Extra rooms for international students

You spend months on end sleeping in your car, couchsurfing at friends’ houses, or even having to book expensive hotels. Accommodation problems in The Hague mean that students sleep here, there and everywhere. International students in particular have a hard time finding a room. German student, Maren Flunkert (22), shared her experiences of her “insanely long and tiring search.”

When her graduation internship approached, time started to run out for the European Studies student. She had been sleeping in her car ever since summer because she was unable to find a place to live. “Fortunately, I had a full-sized mattress in the back, but it started to get cold. I was going to do an internship, but I didn’t have a regular place to stay. I didn’t have a real bed, a warm shower or a place for myself. When it became too cold, I was able to spend the night at friends’ houses. But what if I didn’t’ know anyone?

Accommodation shortage

Maren’s story is representative of the housing shortage today. Not only The Hague, but also many other Dutch student cities suffer from an acute housing shortage. In contrast, the number of international students continues to rise, which means that the demand for rooms outstrips supply. “Since international students only stay for a short time, few landlords will accept us,” added Maren. “Our only chance is if we pay high rents, but even then the chance is minimal.”

Extra rooms

In these times of extreme housing need, international students need all the help they can get. That is why the International Office of The Hague University of Applied Sciences will be making around 150 extra rooms available in August 2019. This means that the number of rooms specifically intended for international students will increase to around 650 rooms. Maren thinks that this is not enough, but it will definitely help. “It’s important that the university of applied sciences realises that the housing market has deteriorated. It is far worse this year than in 2015, when I also spent a short time studying in the Netherlands. Naturally, education at The Hague University of Applied Sciences should also remain accessible for everyone.”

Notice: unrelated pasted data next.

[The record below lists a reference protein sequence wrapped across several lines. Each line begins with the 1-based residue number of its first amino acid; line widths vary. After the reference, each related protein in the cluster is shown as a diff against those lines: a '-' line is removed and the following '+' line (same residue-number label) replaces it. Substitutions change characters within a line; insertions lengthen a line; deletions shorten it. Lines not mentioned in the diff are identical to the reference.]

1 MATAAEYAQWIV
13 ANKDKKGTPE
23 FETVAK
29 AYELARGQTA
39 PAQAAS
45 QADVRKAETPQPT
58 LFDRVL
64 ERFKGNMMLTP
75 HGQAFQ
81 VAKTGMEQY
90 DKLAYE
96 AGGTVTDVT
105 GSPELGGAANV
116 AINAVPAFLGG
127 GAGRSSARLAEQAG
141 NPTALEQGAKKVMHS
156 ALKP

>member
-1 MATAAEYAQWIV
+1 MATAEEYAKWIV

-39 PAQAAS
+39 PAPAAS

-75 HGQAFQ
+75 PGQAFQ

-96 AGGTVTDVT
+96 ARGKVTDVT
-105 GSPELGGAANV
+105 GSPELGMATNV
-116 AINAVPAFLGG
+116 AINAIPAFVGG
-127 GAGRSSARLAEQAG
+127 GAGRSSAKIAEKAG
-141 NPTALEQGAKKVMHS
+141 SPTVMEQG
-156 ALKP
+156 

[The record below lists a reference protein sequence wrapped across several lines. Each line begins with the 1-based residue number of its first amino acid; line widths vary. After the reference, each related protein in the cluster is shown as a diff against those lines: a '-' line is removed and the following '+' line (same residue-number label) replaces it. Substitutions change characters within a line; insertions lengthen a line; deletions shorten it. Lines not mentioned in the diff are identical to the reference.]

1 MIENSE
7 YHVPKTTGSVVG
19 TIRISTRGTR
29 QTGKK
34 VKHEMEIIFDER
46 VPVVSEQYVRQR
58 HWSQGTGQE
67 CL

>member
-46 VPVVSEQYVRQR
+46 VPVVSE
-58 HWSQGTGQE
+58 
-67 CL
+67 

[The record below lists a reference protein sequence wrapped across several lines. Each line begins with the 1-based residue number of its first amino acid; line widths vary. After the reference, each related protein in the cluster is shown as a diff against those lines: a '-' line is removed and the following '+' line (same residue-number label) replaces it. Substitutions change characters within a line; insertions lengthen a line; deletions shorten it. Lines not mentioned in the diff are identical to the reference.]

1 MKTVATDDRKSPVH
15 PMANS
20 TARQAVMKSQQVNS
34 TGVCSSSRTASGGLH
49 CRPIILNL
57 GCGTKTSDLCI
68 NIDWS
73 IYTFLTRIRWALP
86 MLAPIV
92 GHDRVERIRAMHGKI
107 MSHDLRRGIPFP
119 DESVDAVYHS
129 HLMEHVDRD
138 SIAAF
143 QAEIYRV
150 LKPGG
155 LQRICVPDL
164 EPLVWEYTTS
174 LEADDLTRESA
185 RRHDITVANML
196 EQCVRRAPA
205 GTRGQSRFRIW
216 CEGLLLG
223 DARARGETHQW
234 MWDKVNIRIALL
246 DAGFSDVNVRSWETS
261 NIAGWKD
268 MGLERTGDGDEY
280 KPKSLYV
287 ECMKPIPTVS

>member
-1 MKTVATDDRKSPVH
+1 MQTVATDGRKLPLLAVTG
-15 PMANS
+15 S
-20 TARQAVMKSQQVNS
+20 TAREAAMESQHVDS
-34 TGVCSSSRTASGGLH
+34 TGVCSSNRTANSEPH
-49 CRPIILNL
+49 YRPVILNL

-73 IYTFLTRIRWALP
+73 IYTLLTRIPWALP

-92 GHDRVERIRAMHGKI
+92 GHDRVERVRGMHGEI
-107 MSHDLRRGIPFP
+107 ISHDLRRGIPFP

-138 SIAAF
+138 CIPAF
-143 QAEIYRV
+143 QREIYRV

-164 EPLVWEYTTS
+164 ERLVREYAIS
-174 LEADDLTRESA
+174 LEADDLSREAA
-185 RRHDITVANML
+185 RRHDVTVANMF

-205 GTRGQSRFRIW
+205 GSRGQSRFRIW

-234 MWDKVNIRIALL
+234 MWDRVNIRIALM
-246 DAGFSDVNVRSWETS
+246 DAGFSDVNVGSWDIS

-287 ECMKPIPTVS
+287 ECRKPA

Good information

It starts to get you down when you don’t have a house. “It seems at times as if everyone else is able to find a house except for you. It feels like you’ve failed,” said Maren. “You feel isolated, your academic performance is at risk, and you agree to appalling situations out of desperation.” Slum landlords, deliberate intimidation, too many students in a room that is too small. Maren has heard more than enough distressing stories. “For this reason, good information is extremely important. You need to know what is waiting for you when you come to study in the Netherlands. And you need to know that you are not the only one.”

Inside information

In addition to good information, Maren argues for a network for emergencies, where students who have accommodation and those without are able to contact each other. “Students can help one other. They can help out with a temporary place to sleep on a couch, but also with inside information. I would have been very happy with this. When is the best time to register with DUWO? What are the normal rents? Which websites have useful information? I would have liked to have had more advice. Well, I was left to depend on my own devices and on my friends.”

We Hear You

THUAS listened to Maren and other international students. In addition to extra rooms, the International Office is also acting as an intermediary between students and landlords, through DUWO for example. Maren thinks this is a good start. “The new first-year students really need all the help they can get. I eventually found a fantastic flat in Scheveningen through the European Studies Facebook group. However, that was down to pure chance and a lot of luck. Many other students will still end up going through the same tiring search as I did. Let’s give them a hand!”